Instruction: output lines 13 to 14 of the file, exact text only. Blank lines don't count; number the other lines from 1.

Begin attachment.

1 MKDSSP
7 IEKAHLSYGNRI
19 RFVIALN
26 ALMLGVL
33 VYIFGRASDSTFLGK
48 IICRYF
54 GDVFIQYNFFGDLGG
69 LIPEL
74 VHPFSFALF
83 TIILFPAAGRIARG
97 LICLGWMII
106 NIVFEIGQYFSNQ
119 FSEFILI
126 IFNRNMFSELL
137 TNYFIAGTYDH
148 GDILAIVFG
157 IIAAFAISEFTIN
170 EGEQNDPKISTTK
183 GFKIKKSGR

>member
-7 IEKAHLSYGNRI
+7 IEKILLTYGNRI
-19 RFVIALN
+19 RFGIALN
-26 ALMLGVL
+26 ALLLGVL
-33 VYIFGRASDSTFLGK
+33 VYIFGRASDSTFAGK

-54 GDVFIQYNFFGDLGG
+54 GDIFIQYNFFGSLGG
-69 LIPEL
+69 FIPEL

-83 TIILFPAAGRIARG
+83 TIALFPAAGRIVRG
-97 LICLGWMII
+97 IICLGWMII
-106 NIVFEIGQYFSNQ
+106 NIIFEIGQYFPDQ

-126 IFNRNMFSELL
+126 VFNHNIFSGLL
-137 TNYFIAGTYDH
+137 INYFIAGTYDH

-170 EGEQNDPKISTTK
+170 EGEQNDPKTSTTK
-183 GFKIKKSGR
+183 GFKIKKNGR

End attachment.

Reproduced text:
119 FSEFILI
126 IFNRNMFSELL